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January 4, 2023

Lao Department of Intellectual Property Issues Country’s First Trademark Cancellation Decision

World Trademark Review

In decisions dated 29 September 2022, the Lao Department of Intellectual Property (DIP) has cancelled two trademark registrations based on their confusing similarity to earlier marks. An official from the DIP unofficially confirmed that these decisions are the first of their kind in Laos and, as such, constitute a positive step that puts legal provisions into actual practice.


In Laos, cancellation proceedings against a registered mark are not common, as the number of applications in the country is relatively low and thorough substantive examination only began to be carried out in recent years. There was previously no precedent for how cancellation decisions would be handled, despite the Law on Intellectual Property (No. 38/NA of 15 November 2017) allowing a third party to file a petition for the cancellation of a registered mark if it can be proven that the mark should not be granted registration.

The Law on Intellectual Property states that a third party may object to, or request the cancellation of, a trademark registration within five years of its date of publication in the Official Gazette. However, it is difficult to ascertain how to calculate the five-year period if the mark was registered before June 2019, as publication in the Official Gazette was first made available at that time. This could mean that the five-year statutory limitation for trademark cancellation in Laos could start from June 2024, but how this will be applied in practice remains to be seen.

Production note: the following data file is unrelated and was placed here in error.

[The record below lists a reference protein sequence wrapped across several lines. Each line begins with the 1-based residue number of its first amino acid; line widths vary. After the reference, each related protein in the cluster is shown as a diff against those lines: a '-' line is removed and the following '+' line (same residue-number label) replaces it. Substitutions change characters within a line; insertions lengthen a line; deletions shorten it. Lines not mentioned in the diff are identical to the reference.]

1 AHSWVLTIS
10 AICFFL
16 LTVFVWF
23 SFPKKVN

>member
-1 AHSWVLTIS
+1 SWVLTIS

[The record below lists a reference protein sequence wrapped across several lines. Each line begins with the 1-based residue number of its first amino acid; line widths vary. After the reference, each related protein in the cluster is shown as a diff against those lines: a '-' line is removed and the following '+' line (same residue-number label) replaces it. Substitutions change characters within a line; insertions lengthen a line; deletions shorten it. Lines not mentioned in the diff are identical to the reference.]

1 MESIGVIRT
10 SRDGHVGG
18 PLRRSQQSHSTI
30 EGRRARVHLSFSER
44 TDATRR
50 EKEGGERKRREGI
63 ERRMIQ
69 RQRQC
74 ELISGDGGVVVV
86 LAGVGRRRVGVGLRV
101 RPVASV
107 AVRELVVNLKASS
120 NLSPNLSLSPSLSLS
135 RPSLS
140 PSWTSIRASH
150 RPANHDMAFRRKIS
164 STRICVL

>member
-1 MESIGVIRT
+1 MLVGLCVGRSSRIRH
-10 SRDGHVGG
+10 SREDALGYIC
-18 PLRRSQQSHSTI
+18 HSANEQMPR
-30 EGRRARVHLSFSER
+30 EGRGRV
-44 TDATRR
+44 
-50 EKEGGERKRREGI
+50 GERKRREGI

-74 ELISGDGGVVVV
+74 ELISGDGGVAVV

The Case

This case began when Siam Kubota Corporation Co Ltd took action against two marks that looked similar to its own earlier marks (see Figure 1):

Figure 1. Earlier registered marks

Siam Kubota registered its marks in 2009 for goods in Class 12, and has extensively used and protected the marks in Laos.

After reviewing its options, Siam Kubota submitted petitions for the cancellation of the registration of the two similar-looking marks (see Figure 2), which were also registered for goods in Class 12.

Figure 2. Marks that were the subject of the petitions for cancellation

As Siam Kubota has a reputation as a longstanding, well-known seller of tractors throughout the Southeast Asian market, it was suggested that the applicant for the similar-looking marks was trying to associate itself with and imitate Siam Kubota’s marks because the parties’ marks shared essential elements. Additionally, because the products sold under these marks are marketed to consumers who use or purchase tractors, there was a substantial risk and a high likelihood of confusion in the marketplace as to the ownership and source of the goods.

In support of the cancellation petitions, Siam Kubota submitted evidence of actual use to prove that the applicant was acting in bad faith in an attempt to free-ride on the reputation of Siam Kubota’s marks. It also submitted proof of use related to sales, advertisement and promotion of goods for the DIP’s consideration.

Based on the overall representation, design and pronunciation of the marks, as well as the goods they were applied to, the DIP determined that the parties’ marks were confusingly similar. As these similarities were likely to cause confusion among the public, the DIP cancelled the contested registrations.


As the first of their kind in Laos, these decisions constitute a significant development in cancellation proceedings in the country, and will hopefully build momentum for other types of adversarial proceedings, such as oppositions. More broadly, however, these decisions mark the alignment of the law and practice in this area, which should lead to more effective protection of trademark rights.


This article first appeared in WTR Daily, part of World Trademark Review, in December 2022. For further information, please go to

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